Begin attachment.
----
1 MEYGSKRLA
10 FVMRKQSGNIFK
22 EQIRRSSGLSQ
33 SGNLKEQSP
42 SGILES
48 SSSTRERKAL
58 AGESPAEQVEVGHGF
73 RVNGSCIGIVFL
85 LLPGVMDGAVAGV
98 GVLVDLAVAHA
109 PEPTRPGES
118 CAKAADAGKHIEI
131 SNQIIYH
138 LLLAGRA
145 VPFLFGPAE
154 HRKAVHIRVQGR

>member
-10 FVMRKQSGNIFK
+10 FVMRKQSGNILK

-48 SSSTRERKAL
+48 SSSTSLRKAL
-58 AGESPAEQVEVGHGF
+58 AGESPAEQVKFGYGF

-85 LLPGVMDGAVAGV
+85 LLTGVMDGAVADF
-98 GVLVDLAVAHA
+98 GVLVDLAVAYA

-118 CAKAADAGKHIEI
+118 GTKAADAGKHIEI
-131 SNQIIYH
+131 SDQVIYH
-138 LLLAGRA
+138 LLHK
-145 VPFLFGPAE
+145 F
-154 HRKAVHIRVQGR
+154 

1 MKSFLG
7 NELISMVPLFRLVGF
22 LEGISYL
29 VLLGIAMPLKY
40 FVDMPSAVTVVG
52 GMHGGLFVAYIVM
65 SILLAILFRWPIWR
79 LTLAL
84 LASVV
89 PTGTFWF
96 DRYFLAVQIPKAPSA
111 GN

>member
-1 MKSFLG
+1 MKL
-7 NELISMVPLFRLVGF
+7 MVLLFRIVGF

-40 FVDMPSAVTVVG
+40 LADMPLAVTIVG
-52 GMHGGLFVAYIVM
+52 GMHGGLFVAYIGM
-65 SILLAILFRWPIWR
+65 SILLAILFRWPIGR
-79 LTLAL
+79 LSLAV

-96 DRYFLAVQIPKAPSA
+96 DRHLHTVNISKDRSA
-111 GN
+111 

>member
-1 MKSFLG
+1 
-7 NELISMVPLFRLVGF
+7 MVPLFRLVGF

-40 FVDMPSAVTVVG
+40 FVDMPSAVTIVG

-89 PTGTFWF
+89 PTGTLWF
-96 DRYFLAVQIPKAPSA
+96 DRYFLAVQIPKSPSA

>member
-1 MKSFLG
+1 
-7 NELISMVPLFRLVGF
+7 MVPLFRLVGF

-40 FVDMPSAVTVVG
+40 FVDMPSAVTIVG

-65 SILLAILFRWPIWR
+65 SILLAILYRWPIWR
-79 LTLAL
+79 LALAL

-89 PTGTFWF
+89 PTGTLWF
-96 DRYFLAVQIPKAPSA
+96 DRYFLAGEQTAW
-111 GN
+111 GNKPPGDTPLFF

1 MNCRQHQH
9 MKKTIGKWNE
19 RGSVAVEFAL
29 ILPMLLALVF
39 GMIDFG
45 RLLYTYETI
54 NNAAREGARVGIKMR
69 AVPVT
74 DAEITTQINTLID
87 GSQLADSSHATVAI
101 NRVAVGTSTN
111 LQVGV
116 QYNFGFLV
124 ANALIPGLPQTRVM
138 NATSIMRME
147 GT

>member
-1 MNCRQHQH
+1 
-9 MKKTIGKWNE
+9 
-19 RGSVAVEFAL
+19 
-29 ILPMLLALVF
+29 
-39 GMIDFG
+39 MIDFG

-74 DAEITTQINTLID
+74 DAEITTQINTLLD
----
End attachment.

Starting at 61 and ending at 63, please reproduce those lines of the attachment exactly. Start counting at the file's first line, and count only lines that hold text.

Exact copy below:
-79 LTLAL
+79 LSLAV

-96 DRYFLAVQIPKAPSA